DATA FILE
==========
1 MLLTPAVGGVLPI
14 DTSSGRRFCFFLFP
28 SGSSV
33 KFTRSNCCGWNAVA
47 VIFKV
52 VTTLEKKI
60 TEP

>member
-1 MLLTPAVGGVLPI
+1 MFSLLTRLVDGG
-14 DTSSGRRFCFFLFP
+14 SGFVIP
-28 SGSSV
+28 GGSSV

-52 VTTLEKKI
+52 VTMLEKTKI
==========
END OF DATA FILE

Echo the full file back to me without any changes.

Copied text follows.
1 MLLTPAVGGVLPI
14 DTSSGRRFCFFLFP
28 SGSSV
33 KFTRSNCCGWNAVA
47 VIFKV
52 VTTLEKKI
60 TEP

>member
-1 MLLTPAVGGVLPI
+1 MFSLLTRLVDGG
-14 DTSSGRRFCFFLFP
+14 SGFVIP
-28 SGSSV
+28 GGSSV

-52 VTTLEKKI
+52 VTMLEKTKI